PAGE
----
share|improve this answer
add comment

There could be many different points of view, as Jonathan mentions above.

As a senior developer, you may set the architectural decisions for your group and act as your team's representative for higher-level development group meetings. You may also serve as a mentor and direct the technical activities of your team members.

Frequently, you may also be a liaison with both project management and the business users. You'll help decide how and when to deliver project deliverables and may have the opportunity to negotiate the priorities of project items over the longer term.

In short, your role is what you choose to make of it, given boundaries set by your own management (both technical and business-side).

share|improve this answer
add comment

Other people have covered the basic leadership aspect of this question, so I'll try to focus my points on the direct questions asked:

(a) What would one expect out of a senior / lead web developer of an organization (regardless of size)?

I would expect an individual with a strong character and technical knowledge-base. I would expect someone who will not just tear down ideas but propose new ideas to replace the ones they find to be deficient. I would expect someone who doesn't push or bully subordinate developers but tries to find ways that motivate, teach, guide each individual. I would expect someone willing to take responsibility and ownership of projects, concepts and decisions. "Yes-men" and "wall flowers" need not apply. A senior/lead needs to be able to deal with people just as effectively as (s)he does with code... possibly even better in some cases.

(b) Is there a difference between web development leader and senior web developer?

The primary difference I've observed is one of scope, and I've never seen it written down anywhere. A lead is typically responsible for the productivity of a single team. A senior may be responsible for several teams, a single team or no team. A lead is expected to help his subordinate developers achieve their goals within the scope of a specific project or assignment. By subordinate I simply mean developers who have been assigned to a project for which the lead is technically "in charge". I find often I am the lead on projects where several of the developers are either equal to or have more seniority than I do, so it's not a given that the lead will be the most "senior" member of the team. Given that scope, a senior developer is someone that entire organization can count on to have the necessary knowledge and experience to help anyone. A senior is expected to be a role model (as someone else said) to any developer in the organization and is also expected to assist junior developers with technical issues.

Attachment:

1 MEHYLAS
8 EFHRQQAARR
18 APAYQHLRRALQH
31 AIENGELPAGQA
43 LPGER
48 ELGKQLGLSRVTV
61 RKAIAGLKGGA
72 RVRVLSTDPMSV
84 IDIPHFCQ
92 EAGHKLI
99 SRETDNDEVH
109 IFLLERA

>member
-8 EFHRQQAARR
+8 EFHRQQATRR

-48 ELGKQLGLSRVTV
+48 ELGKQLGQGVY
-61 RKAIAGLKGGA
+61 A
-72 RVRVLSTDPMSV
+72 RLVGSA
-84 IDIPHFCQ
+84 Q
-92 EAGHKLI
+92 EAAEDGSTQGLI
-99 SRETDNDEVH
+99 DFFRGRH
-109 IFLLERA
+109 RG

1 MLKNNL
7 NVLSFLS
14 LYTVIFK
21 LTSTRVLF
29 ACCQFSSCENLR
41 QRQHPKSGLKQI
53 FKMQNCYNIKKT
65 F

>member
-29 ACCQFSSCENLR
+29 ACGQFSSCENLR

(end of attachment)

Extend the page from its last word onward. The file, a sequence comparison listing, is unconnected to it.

In short, for me: A lead helps. A senior teaches.

share|improve this answer
add comment

I'm a senior devloper and I have several tech leads I work with. The difference is that they are the technical project managers. If there is a conflict between developers over a technicial issue, they make the decison as to what to do. If things are behind, they decide how to address that. They are responsible for making sure that people charge their time to project, that more hours are requested as needed, that new tasks are assigned, that code reviews are done (as senior I may do the code reviews), etc. As a senior, I am generally assigned the more difficult tasks. As a senior I am consulted and expected to mentor junior folks. Tech leads do all that too, but they have the decision power and responsibility for the overall success of the project. As a senior, I'm only responsible for my own part of the project.

share|improve this answer
add comment

Senior web developers can be viewed as the person that can take a problem, find various solutions and implement the best on their own. The one person army in a sense. Mentor junior developers to help improve the overall team performance. Could also be brought in to harness expertise in various software packages as the senior may be expected to really know something better than other developers in some cases. Generally the skills the developer has get used for the maximum benefit which can be a combination of mentoring, consulting, coding, designing and creating processes.

Lead web developers can come in a couple of different forms to my mind. The lead for a team is the administrative head and is who would do an overall performance review, be aware of which projects a developer is allocated and handle some paperwork while also being a developer once that is done. There is also the lead for a project which is where the person's focus is much more narrow as it is just for this project that this person has the responsibility of enforcing standards and practices within the team. Thus there is the question what is the lead really leading? A project or a group of developers from an administrative perspective?

share|improve this answer
add comment

Your Answer

 
discard

By posting your answer, you agree to the privacy policy and terms of service.

Not the answer you're looking for? Browse other questions tagged or ask your own question.